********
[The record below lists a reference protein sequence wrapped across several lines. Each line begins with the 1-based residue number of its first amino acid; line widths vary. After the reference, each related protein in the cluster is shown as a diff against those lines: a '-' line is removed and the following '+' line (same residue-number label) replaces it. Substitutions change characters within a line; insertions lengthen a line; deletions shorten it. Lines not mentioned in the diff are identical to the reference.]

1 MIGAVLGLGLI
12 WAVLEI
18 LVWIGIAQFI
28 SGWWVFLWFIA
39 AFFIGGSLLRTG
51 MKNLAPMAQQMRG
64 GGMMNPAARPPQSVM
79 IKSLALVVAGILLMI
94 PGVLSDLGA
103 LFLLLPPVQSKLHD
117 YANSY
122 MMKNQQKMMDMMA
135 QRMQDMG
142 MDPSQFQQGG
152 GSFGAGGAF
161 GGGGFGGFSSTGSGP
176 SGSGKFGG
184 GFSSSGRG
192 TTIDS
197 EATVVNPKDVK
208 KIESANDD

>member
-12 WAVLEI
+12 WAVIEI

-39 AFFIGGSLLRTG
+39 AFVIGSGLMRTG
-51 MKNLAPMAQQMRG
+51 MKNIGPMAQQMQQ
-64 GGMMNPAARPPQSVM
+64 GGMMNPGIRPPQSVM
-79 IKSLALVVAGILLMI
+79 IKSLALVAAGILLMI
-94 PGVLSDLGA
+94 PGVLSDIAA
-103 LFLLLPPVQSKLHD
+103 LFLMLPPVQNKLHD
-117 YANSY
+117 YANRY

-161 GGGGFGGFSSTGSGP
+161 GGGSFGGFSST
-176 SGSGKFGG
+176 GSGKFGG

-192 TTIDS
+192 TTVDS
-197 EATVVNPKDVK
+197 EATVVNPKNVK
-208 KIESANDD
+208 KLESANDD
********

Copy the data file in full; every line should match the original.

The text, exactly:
[The record below lists a reference protein sequence wrapped across several lines. Each line begins with the 1-based residue number of its first amino acid; line widths vary. After the reference, each related protein in the cluster is shown as a diff against those lines: a '-' line is removed and the following '+' line (same residue-number label) replaces it. Substitutions change characters within a line; insertions lengthen a line; deletions shorten it. Lines not mentioned in the diff are identical to the reference.]

1 MIGAVLGLGLI
12 WAVLEI
18 LVWIGIAQFI
28 SGWWVFLWFIA
39 AFFIGGSLLRTG
51 MKNLAPMAQQMRG
64 GGMMNPAARPPQSVM
79 IKSLALVVAGILLMI
94 PGVLSDLGA
103 LFLLLPPVQSKLHD
117 YANSY
122 MMKNQQKMMDMMA
135 QRMQDMG
142 MDPSQFQQGG
152 GSFGAGGAF
161 GGGGFGGFSSTGSGP
176 SGSGKFGG
184 GFSSSGRG
192 TTIDS
197 EATVVNPKDVK
208 KIESANDD

>member
-12 WAVLEI
+12 WAVIEI

-39 AFFIGGSLLRTG
+39 AFVIGSGLMRTG
-51 MKNLAPMAQQMRG
+51 MKNIGPMAQQMQQ
-64 GGMMNPAARPPQSVM
+64 GGMMNPGIRPPQSVM
-79 IKSLALVVAGILLMI
+79 IKSLALVAAGILLMI
-94 PGVLSDLGA
+94 PGVLSDIAA
-103 LFLLLPPVQSKLHD
+103 LFLMLPPVQNKLHD
-117 YANSY
+117 YANRY

-161 GGGGFGGFSSTGSGP
+161 GGGSFGGFSST
-176 SGSGKFGG
+176 GSGKFGG

-192 TTIDS
+192 TTVDS
-197 EATVVNPKDVK
+197 EATVVNPKNVK
-208 KIESANDD
+208 KLESANDD